Last week I was accused of being a “sheeple.”
The definition of “sheeple” being: those people unable to think for themselves and who allow others to form their opinions.
It’s a term that’s been around since the scared and very pliable sheep in George Orwell’s 1984.
I took offence because I’ve always considered myself a free thinker, someone who holds atypical views on a lot of political subjects; conservative on some, liberal on others.
In this case, an acquaintance of mine was musing about the privileged people in the West who are irritated by the Quebec student protests. My esteemed friend noted that there appears to be a growing opposition to people protesting. An apathy towards a cause — an apathy that works in favour of the lawmakers whose decision the masses are protesting against.
In essence, my associate found it unsettling to see so many people decrying a group standing up for what they believe in and exercising their rights — the fear was that it was headed down a road that could erode our freedoms and play right into the hands of those who wish to control and rule us.
However, I believe there is another side.
I do consider the current situation in Quebec to be brought on by a people spoiled by the lowest tuition in North America, free child care and constant political pandering. It’s hard to be sympathetic to people who have it, compared to most students, pretty good.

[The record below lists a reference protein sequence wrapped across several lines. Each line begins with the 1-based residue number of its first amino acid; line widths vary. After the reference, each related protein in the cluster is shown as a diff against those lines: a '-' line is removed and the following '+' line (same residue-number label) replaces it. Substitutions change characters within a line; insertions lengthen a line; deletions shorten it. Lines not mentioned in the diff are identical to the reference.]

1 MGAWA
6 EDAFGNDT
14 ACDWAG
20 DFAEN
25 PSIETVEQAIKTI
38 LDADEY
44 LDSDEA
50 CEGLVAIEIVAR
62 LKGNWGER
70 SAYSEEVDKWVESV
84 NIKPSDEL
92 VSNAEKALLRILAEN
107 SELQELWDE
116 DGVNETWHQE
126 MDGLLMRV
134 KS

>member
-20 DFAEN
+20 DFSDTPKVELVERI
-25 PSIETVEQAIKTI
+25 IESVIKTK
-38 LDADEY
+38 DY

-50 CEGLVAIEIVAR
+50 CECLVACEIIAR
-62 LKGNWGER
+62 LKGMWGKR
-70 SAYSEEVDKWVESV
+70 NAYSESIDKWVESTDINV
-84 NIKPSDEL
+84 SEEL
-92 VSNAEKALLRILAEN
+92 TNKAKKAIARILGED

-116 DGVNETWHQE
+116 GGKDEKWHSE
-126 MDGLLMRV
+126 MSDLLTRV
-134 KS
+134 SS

It would be akin to Albertans marching through the streets to protest our $1.13-per-litre gas prices while those paying $1.30 or more elsewhere rolled their eyes.
Part of the freedom of expression is the ability to tell others to shut up. They don’t have to listen, but, just because someone else has a problem, it doesn’t mean I can’t voice my disagreement.
Maybe it’s the residual effect from the Occupy protests, where many of us failed to really see what exactly those camping in Olympic plaza were trying to get across. The failure eroded the true power of protests.
Perhaps if one is going to take to the street in outrage, it should be in light of the more serious allegations of corruption in our national police force, or a high-spending and closed-off government, as opposed to a problem students across our nation wish they had.
Lest we erode the power of the human assembly and voice.